Good health seems to be caught between two opposing extremes in the United States: obesity and skinniness. Clearly obesity is a huge problem among Americans. According to the Centers for Disease Control and Prevention (CDC), 35% of US adults suffer from the condition, which in turn contributes to various life-threatening illnesses including cancer and heart disease.

At the other end of the spectrum from overeating and lack of exercise are people who maintain a weight that is below a healthy level. The National Association of Anorexia Nervosa and Related Disorders (ANAD) reports that as many as 24 million US citizens have eating disorders, with only about 10% of afflicted individuals getting appropriate medical care.

Many of us have started to realize that neither of the above two extremes are ideal – that instead of desiring thinness, we should strive for healthiness and strength. In 2013, posts were floating around on social media with the tagline, “Strong is the new skinny.” This perspective is certainly helpful to combat body image disorders in the US and elsewhere. However, health is more complex than taglines, as indicated by the two articles described below.

Replacing thinness with strength is problematic

Fitness expert Jennipher Walters – CEO of FitBottomedGirls.com – argued last year that she didn’t completely agree with the notion of strength as “the new” thinness.

Walters’ primary argument is that the structure of the phrase – Strong is the new skinny – seems to imply that women should stop focusing on losing weight and instead focus on adding muscle “in order to be accepted and seen as beautiful by society.” Rather than simply seeing people change their focus from dieting to strength-training, Walters would like women and men with body image issues to become the healthiest and most empowered versions of themselves.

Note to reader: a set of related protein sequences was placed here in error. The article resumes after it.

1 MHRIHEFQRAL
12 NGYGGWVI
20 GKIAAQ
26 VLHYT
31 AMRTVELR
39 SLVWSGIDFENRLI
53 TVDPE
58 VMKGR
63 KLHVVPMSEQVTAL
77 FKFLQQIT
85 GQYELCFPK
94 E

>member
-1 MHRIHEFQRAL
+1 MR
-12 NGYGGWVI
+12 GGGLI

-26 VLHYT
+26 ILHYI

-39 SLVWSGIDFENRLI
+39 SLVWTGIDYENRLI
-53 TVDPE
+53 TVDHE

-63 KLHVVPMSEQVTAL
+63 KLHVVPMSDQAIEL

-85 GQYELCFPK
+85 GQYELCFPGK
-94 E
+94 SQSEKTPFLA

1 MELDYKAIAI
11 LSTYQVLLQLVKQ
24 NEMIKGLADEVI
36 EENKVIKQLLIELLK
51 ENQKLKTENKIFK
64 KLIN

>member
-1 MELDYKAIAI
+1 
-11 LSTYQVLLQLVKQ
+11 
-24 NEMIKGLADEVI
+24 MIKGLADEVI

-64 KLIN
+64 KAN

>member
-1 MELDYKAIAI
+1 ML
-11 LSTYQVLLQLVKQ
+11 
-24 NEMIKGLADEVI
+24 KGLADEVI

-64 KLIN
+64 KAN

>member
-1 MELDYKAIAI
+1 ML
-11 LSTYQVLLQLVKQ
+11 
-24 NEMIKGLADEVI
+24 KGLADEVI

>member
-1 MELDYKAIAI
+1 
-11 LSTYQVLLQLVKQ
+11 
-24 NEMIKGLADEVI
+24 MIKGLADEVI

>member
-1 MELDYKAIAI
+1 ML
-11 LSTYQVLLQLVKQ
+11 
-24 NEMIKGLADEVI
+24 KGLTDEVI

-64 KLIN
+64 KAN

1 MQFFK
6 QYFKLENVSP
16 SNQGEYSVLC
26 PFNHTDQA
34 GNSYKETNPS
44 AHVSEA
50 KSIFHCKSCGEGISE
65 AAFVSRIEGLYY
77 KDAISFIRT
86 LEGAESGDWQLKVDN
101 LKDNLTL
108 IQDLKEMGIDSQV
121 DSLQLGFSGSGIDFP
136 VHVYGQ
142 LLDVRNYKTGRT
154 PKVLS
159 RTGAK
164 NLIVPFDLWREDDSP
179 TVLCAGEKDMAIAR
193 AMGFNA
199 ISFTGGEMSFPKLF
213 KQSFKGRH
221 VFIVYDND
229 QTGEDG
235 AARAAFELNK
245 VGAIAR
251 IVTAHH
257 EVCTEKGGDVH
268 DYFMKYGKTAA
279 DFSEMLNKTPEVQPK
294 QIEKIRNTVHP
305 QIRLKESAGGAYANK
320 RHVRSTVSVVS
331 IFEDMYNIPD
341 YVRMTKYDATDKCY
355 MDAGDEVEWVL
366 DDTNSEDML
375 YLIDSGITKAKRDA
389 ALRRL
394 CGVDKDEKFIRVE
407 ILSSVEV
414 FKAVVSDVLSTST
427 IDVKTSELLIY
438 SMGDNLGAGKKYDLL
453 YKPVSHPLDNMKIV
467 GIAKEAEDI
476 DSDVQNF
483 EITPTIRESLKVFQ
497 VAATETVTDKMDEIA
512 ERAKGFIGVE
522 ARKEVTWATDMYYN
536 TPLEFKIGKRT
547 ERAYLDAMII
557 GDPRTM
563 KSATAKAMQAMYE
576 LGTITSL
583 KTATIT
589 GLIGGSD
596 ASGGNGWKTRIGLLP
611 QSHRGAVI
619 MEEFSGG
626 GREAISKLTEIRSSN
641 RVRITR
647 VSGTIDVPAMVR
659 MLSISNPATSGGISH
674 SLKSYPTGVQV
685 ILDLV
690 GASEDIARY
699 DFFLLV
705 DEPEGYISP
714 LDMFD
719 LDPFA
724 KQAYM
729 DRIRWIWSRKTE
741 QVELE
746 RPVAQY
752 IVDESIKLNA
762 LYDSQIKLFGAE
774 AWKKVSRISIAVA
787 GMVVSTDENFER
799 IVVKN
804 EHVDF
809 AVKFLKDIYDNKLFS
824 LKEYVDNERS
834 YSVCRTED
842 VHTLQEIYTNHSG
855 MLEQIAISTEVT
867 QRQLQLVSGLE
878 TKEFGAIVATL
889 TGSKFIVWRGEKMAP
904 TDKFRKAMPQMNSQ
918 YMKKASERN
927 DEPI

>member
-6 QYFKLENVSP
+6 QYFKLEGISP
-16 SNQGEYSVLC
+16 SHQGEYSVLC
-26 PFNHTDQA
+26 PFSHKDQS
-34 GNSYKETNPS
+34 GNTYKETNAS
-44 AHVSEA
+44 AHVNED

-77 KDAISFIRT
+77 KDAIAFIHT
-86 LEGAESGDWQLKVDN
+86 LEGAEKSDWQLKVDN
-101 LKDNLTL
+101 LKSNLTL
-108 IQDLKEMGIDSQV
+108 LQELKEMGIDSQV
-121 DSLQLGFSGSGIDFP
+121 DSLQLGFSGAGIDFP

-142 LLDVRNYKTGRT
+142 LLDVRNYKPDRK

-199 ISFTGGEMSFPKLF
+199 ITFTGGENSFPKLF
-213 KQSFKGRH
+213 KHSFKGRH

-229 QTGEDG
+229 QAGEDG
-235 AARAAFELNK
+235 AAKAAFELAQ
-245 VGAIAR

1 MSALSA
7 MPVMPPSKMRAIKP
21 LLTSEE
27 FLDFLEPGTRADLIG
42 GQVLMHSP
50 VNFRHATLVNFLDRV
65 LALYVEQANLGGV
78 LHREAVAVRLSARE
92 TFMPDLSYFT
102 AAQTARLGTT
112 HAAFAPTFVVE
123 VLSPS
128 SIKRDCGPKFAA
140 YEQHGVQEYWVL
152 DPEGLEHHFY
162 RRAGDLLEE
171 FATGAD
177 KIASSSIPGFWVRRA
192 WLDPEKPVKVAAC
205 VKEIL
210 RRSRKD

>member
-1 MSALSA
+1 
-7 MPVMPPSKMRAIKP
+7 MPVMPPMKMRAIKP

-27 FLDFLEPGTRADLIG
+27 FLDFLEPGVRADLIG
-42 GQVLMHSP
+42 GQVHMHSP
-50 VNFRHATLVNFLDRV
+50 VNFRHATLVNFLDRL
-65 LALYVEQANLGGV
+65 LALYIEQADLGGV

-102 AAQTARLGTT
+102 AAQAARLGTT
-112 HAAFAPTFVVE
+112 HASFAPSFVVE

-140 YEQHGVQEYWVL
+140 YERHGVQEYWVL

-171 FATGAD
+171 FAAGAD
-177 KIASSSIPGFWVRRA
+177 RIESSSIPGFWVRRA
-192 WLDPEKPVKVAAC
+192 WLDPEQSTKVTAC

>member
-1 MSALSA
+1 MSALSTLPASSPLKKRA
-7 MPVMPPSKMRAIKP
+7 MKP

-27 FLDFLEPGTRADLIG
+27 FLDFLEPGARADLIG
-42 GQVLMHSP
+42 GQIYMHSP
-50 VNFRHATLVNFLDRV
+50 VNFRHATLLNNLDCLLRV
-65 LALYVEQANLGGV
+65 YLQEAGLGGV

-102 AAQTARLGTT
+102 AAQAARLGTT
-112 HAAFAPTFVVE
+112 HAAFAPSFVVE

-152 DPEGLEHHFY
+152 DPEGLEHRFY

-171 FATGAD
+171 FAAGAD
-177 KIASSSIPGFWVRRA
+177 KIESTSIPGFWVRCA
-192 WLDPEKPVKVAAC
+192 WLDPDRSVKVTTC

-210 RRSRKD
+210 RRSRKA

Exercise and weight loss

Before this conversation surrounding strength and body weight arose, Emma John of The Guardian reported in 2010 that the effort to keep weight down with exercise was scientifically misguided anyway. A review of recent studies by the Mayo Clinic revealed that “no or modest” success was experienced by those attempting weight loss when exercise was their only strategy.

Healthy weight loss

As seen above, the right attitude toward health and fitness doesn’t simply replace thinness with strength or expect exercise to work by itself. Instead, it’s about taking care of your body in a way that makes you feel good mentally and physically. People with extra weight on their bodies tend to suffer from pain conditions, which we treat at Pain Stop Clinics, as part of an overall transition to better health.

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